JOHANNESBURG // At 6am, Claude Le Roy's telephone rang. The then coach of Ghana was asleep in the team hotel in Accra, the country's capital. What woke him was news of an imminent crisis. The first 10 days of the 2008 African Cup of Nations had until then progressed well for Ghana, the hosts.
What Le Roy heard sent a jolt through him. He dressed and rushed to the foyer, where he saw suitcases ready to be packed into a car that would take his best centre-forward away from the squad, the tournament and perhaps international football forever. Asamoah Gyan, then 22, had resolved to quit the squad. In act of solidarity, Baffour, his brother and reserve for the Black Stars, had agreed to go with him. Their mother had received death threats.
Noisy and savage criticism had been raining on Asamoah Gyan in newspaper columns and through radio talk-shows, and the family had heard enough. Le Roy had also had his fill of being scorned locally for selecting Gyan as his centre-forward when the player's finishing had been so wayward in the side's first two tournament wins. Le Roy intercepted the Gyans before they could leave. Meetings ensued, cabinet ministers became involved and the Gyans stayed in Accra. To say Asamoah Gyan has never looked back from that low moment would be an exaggeration, but things have certainly got a lot better for him.
Being the chief scorer for a country that invests so much in the performance of its national side brings regular pressures and constant scrutiny, yet only a perverse observer of the Black Stars over the last two years would doubt that Gyan is as important an asset as any in the make-up of the young squad who could tonight achieve Africa's greatest milestone in the history of the World Cup, a place in the semi-finals.
This reporter spent some of that fateful day in Accra with Le Roy, talking over his early start to the day and the venom of the criticism that had so affected the Gyans. "Honestly, I have never come across anything like it," said Le Roy, who has worked in Africa, on and off, for 30 years, in challenging locales like Congo and Cameroon, with demanding audiences like those of Ivory Coast and Senegal.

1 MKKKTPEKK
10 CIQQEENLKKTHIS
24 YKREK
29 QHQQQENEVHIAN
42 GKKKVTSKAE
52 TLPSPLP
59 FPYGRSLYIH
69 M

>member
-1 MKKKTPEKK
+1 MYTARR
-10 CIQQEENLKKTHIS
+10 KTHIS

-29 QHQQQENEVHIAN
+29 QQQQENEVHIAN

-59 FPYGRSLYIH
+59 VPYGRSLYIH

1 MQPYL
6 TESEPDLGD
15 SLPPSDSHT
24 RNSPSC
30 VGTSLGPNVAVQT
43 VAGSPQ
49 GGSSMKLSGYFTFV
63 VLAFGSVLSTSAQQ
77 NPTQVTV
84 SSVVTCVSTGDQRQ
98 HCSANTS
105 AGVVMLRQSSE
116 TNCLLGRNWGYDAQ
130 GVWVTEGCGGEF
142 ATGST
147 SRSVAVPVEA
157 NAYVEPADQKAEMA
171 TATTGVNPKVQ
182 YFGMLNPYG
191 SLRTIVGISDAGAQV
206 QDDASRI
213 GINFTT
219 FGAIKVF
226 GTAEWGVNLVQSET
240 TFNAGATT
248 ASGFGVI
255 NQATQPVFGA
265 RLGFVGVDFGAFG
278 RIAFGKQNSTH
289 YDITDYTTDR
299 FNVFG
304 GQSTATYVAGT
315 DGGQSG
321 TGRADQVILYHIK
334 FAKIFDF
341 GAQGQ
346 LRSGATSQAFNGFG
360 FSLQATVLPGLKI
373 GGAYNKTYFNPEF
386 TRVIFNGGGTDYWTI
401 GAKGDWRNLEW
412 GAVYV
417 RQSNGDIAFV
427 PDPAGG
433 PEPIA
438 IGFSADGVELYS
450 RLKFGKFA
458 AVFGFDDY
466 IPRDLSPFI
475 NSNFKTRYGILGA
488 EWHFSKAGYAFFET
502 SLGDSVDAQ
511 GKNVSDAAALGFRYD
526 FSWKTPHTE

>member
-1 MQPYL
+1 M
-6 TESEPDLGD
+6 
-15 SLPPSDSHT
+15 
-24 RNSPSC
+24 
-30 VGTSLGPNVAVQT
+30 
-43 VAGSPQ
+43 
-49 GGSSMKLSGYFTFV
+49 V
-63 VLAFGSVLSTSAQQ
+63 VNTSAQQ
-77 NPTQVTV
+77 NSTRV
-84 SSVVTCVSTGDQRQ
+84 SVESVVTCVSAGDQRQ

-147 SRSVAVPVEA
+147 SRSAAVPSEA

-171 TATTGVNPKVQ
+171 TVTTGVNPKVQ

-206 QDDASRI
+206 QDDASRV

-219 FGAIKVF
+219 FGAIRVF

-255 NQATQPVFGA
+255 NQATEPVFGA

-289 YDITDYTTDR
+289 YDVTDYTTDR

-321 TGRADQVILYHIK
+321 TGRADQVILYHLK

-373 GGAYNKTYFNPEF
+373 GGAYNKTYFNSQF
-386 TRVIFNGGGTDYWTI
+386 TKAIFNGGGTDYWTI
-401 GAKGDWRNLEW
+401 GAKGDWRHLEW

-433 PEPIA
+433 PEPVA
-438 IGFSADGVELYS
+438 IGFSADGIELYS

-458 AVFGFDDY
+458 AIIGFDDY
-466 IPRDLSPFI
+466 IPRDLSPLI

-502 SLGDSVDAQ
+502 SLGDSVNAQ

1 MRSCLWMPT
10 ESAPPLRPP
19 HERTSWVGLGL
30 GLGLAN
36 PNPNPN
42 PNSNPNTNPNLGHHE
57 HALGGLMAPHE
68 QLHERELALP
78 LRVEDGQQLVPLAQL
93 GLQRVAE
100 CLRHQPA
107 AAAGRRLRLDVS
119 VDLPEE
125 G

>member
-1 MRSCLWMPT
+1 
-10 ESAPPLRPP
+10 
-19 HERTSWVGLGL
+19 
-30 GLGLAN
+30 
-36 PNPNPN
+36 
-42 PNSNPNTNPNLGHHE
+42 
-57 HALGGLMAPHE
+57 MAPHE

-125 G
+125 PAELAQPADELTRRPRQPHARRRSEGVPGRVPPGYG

"And it was so misplaced and unfair. I felt so much for the player, and his family. "I also couldn't, as a coach, imagine the team without him in it. I have worked in my career with Samuel Eto'o, George Weah and Roger Milla. I'd put Gyan at their level." In fact, Le Roy will be more specific: "He's like a mix of Eto'o and Didier Drogba." Gyan has scored three of Ghana's four goals in South Africa; all three have been match-winners, his half-volley against the US in extra-time in the last 16 among the goals of the tournament.
Throughout, under the strategy of Milovan Rajevac, who succeeded Le Roy, he has played as a lone centre-forward in a formation of 4-3-3 or 4-5-1. It has sometimes been an exhausting task, but he has applied great intelligence and strength to it. "He's so important to us," said his colleague Dede Ayew, who will miss the meeting with Uruguay through suspension. "When we are under pressure, we look to get the ball up to him because he's so good at holding it, great with his back to goal and then quick on the counter-attack."
Just ask the US's Jay DeMerit or Australia's Craig Moore, defenders terrorised by Gyan. Nor did Germany's Per Mertesacker, whose height advantage over Gyan was challenged by the striker's nimble leaping to meet high balls, have an entirely comfortable time when the Germans defeated Ghana 1-0 in the group phase. Gyan talks of his own growing confidence and how a good season with Rennes in France's Ligue 1 - he scored 13 goals in 29 matches for a mid-table side - had armed him for a good World Cup. The experience of the 2008 African Cup of Nations is still raw enough that he is reluctant to talk about that episode.
It was followed by a disappointing first season in France - one goal in the 2008-09 championnat - following his move to Rennes from Italy's Udinese. "That was a hard time, too," Gyan said, "but I was injured a lot and that can make you lose some confidence. I feel this season and the World Cup may be a turning point, but I won't become big-headed." Painful experience of the ups-and-downs of his job have inoculated Gyan against that.